I am Setsuna staff discuss setting, feet, OST, and influences in fan interview video

Second in series of fan interview videos.

I Am Setsuna

Square Enix has released the second in its series of videos where the development team behind I am Setsuna at Tokyo RPG Factory answers fan questions.

If you missed it, catch the first video here.

The second video features art director Jun Suzuki, director Atsushi Hashimoto, and English and PC versions director Usuke Kumagai, who discuss the game’s setting, lack of feet, OST, and influences.

I am Setsuna is available now for PlayStation 4 and PC. A PS Vita version is also available in Japan.

Get the video and transcript below.

Why did you choose to limit the environment type to a snowy, mountainous terrain?

Suzuki: “The snowy vistas were a way to express one of our most important themes for this game, that of melancholy. We felt that we could convey this uniquely Japanese emotional expression of melancholy through the visual aspects of the game too, by carefully framing all the snowy and icy vistas, such as snow covered forests or frozen caverns etc. One of the reasons that there is a lot of mountainous scenery is because we aimed to show how tough and harrowing Setsuna and her companions’ journey is through the steep and unforgiving mountain terrain.”

Why don’t the characters have feet?

Suzuki: “I see. That is a great question. In order to convert the really distinctive characters that illustrator toi8 designed for I am Setsuna into 3D, we shortened the body proportions to deform them, but still wanted to give these 3D characters their own distinctive features. The main reason that the character silhouettes are distinctive is due to their lack of feet, and one of the reasons we decided to cut the feet is because they would be buried under the snow cover and not visible in most of the scenes in the game.”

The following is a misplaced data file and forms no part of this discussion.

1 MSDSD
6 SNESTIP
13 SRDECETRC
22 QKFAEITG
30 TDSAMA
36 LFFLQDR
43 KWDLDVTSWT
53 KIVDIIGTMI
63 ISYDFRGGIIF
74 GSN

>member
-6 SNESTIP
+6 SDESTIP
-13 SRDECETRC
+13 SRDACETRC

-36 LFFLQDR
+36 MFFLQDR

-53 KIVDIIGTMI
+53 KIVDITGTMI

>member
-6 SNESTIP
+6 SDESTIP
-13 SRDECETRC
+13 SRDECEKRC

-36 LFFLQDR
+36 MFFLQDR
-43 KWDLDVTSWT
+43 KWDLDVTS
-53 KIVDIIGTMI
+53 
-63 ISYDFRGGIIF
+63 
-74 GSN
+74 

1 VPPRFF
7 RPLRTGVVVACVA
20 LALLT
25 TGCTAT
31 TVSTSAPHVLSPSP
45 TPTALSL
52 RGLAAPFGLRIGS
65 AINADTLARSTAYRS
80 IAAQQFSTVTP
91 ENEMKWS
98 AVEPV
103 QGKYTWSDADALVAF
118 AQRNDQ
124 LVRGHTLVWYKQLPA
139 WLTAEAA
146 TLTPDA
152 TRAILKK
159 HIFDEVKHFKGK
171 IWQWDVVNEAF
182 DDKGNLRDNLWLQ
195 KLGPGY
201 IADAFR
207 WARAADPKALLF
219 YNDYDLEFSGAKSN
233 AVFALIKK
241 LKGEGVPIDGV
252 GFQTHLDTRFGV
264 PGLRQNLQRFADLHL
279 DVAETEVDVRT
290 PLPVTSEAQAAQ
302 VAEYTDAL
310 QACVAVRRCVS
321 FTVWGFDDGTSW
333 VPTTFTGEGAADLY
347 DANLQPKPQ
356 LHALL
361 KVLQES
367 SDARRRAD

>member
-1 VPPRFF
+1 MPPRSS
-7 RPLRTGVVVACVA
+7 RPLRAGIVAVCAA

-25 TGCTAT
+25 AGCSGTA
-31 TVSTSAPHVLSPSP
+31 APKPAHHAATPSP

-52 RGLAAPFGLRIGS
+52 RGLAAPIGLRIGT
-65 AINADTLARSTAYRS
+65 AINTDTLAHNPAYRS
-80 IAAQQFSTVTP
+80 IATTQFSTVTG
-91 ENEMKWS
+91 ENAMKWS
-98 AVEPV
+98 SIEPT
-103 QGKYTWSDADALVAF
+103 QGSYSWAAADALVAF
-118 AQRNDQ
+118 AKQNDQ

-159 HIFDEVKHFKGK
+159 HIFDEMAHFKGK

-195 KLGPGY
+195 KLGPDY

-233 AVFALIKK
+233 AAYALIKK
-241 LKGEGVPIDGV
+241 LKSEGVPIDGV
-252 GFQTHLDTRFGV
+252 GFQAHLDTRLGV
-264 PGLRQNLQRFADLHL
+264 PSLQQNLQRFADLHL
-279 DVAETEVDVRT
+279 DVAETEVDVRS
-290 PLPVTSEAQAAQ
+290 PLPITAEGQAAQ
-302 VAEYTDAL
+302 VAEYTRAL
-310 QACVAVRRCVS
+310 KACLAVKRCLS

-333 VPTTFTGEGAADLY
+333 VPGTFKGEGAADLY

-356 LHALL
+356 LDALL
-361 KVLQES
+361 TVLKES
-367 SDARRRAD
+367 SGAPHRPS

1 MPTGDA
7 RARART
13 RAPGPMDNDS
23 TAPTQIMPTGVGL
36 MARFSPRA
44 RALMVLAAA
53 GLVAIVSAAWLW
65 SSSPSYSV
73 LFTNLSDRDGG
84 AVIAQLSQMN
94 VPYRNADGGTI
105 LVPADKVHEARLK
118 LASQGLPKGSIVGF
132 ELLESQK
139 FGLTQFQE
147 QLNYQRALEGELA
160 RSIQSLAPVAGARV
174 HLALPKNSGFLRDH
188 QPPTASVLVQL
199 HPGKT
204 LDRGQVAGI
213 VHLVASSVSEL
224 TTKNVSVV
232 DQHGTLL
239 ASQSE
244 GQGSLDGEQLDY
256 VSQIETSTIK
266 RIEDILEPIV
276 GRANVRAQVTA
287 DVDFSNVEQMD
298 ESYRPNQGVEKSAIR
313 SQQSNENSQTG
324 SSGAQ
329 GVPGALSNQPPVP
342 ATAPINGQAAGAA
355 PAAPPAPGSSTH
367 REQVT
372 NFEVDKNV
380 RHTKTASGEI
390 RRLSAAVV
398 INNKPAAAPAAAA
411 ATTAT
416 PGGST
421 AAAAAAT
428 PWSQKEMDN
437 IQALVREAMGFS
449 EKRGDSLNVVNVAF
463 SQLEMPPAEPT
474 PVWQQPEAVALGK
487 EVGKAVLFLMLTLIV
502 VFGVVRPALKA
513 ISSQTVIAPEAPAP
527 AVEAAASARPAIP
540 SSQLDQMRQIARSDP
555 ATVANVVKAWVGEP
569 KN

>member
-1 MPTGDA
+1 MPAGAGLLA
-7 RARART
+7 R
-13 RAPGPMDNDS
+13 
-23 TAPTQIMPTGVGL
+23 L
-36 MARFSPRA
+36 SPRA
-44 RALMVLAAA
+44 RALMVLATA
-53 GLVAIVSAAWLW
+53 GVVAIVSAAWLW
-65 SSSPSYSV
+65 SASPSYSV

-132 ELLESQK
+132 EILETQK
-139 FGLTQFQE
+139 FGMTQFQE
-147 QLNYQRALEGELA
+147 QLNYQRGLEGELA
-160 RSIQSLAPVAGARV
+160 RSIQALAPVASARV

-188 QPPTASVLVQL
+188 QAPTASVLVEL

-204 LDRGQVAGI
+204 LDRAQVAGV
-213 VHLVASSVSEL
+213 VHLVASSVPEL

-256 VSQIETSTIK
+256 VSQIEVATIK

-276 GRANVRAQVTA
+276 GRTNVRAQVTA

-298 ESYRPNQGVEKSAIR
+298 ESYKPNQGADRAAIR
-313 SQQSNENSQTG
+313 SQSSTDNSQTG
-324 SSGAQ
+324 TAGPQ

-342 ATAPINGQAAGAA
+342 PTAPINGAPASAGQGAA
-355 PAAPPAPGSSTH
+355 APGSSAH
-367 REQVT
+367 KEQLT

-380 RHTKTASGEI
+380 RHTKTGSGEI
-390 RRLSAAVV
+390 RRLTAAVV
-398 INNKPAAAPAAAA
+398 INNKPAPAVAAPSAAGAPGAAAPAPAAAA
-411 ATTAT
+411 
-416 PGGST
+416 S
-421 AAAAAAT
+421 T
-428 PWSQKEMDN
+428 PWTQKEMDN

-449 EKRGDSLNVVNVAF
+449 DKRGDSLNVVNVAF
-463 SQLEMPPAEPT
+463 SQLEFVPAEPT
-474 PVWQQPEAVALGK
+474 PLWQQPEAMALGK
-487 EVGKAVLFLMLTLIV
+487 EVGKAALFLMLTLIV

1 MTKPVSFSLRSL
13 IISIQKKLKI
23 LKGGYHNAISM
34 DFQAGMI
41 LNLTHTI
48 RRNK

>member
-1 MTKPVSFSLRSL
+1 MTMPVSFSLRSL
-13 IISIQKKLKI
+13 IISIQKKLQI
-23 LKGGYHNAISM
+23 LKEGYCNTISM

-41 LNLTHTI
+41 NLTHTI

What made you decide to make this OST piano-only? (besides the battle themes)?

Hashimoto: “When we were thinking what kind of music would work to convey our core concept of melancholy, we decided that piano only instrumental tracks would be a good fit. In addition, the piano is an instrument that everybody is familiar with, so by using it’s familiar sound we felt that we would be able to convey the emotions we were trying to create to people from all over the world, regardless of language barriers.”

I am Setsuna has an undertone of Chrono Trigger in it that makes long-time JRPG fans like me smile while playing it. Other than Chrono Trigger, which other classic JRPG titles would you consider as critically influential for you as developers and artists?

Kumagai: “The staff at Tokyo RPG factory have been greatly influenced by series like Dragon Quest and Final Fantasy as well as SaGa, Xenogears, The Legend of Zelda, and Mother.”

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